Friday, September 21, 2012

Bringing Design Back to Earth - Elements in Design

In the design of harmonious environments, not only the function and the people occupying the space need to be considered, but also the impact of the elements.  How are the properties of water, earth, fire, air/wind and space present?  So often we forget that we as sensory beings are integral parts of the larger mandala of the phenomenal world around us.  All these forces of nature are not only present in our surroundings, but they are also active within us.
When I am working with a new client I attend to these energetic forces and how they manifest in all aspects of the environment.  When one aspect is out of harmony, being overly dominant or too weak, the experience of the space is unsettling and discordant.

Normally when we think of elements of design it is in the context of line, shape and color.  But I want to talk about elements as those forces found in nature that are also integral in the design of interior space. This particular post will be on the role of earth in a balanced interior design.

Coral Mushroom and Leaves - c. 2012
 When I speak of earth, I am not talking about the planet or even the ground beneath us, but the archetypal energy that shapes and defines form, with mass, structure and richness.  In working with interior space, one looks at the floor plan and furniture as the structures to support and channel the flow of energy through a room. Properly placed forms in a room can provide focus and grounding while offering a sense of enrichment to the occupants.  Bad placement or too much mass can be claustrophobic or block the proper flow of energy.  Any good design starts with having "good bones" to be built on.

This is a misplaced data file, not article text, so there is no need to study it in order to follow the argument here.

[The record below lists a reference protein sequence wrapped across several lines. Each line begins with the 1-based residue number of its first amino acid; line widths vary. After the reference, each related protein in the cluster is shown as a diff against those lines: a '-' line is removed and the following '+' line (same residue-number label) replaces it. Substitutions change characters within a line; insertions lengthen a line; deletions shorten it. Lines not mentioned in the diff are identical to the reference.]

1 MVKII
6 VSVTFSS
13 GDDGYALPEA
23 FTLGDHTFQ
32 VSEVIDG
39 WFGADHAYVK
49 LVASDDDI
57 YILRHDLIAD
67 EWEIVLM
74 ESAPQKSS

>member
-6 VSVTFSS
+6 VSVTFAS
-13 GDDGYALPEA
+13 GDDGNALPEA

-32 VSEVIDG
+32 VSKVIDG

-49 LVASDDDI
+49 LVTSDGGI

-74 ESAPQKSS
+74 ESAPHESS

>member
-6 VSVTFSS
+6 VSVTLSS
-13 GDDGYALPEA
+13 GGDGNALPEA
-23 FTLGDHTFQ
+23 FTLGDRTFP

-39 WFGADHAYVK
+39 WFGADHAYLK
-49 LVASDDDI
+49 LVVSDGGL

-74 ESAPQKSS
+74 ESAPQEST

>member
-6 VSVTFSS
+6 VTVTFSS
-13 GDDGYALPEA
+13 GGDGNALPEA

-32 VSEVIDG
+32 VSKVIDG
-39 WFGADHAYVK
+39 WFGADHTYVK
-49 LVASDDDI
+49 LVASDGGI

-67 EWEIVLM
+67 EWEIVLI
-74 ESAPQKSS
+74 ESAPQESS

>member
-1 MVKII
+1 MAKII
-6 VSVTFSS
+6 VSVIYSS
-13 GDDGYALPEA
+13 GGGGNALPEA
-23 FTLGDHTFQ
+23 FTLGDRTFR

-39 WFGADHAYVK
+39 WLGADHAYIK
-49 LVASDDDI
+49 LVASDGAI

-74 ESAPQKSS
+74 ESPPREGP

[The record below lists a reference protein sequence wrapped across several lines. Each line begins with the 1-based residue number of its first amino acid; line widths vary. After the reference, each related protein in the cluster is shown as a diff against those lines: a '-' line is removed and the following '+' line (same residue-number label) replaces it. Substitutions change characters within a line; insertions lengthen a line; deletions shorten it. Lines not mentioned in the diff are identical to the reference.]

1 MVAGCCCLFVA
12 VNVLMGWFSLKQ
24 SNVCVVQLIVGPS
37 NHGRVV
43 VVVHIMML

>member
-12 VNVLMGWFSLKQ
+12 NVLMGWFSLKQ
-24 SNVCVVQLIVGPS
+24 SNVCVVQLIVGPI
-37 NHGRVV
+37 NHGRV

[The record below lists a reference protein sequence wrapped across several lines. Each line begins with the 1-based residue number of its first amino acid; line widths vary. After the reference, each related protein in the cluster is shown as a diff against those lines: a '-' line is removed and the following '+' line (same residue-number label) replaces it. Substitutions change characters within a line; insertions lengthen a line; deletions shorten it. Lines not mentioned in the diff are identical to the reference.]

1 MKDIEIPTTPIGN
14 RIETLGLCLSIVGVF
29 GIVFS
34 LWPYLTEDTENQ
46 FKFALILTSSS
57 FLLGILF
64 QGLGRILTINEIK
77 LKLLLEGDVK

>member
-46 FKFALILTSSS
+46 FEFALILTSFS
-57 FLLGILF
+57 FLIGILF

Before - entry from the front hallway
 A recent client approached me because they were challenged by the layout of their living room.  It was a sunken space with 3 entrances; one on either side of the fireplace leading to a front hallway and dining room and one sliding double door to a porch patio.  The room has a cathedral ceiling and windows on two sides.  Indeed there was only one solid wall in the room.

Before - Looking towards entry towards front hallway

The owner loves plants and had populated, some might say overpopulated, the space with hanging plants of all shapes and sizes.  Wall space above the windows was used for artwork.  The passageways into the room were partially blocked by a large chest and a curio cabinet.

Before - Chest blocking passage to dining area
  All this left the occupants with an oppressive feeling, so they often chose to turn their backs on the room and gaze out the windows instead.  I felt the room was a tropical canyon dwarfed by greenery, with most of the points of interest well above eye level. To exacerbate the situation the carpeting was a textured cream colored carpet, so one felt suspended on a cloud, yet hovering in a canyon. The artwork was Southwestern desert, the plants tropical and the outdoor view Northern New England. The laws of nature were totally topsy-turvy.  No wonder they felt uncomfortable in the space.

After - Entry from front hallway
To remedy the situation, I started with clearing the entries of the larger pieces of furniture, brought the artwork down to eye level and removed most of the hanging plants, having the client severely prune what remained.  The cream carpet was replaced with cinnamon colored maple flooring, to
coordinate with most of the furniture, and a modern graphic area rug was added in front of the fireplace.

After - Looking towards dining area entry
 The room still has finishing touches to be done, but the energy of the space is much more appealing for the owners and provides a better setting for socializing with others, all because of shifting the bones of the room.

After - Even the dog feels more comfortable
 Working with nature, rather than defying it I was able to give the client a living room that feels both more grounded and spacious at the same time.  While the client originally painted their walls a terracotta red to theoretically evoke earth; by actually bringing the mass and points of interest in the room closer to the ground and providing a darker floor for it all, the earth energy can now actually be felt in the space.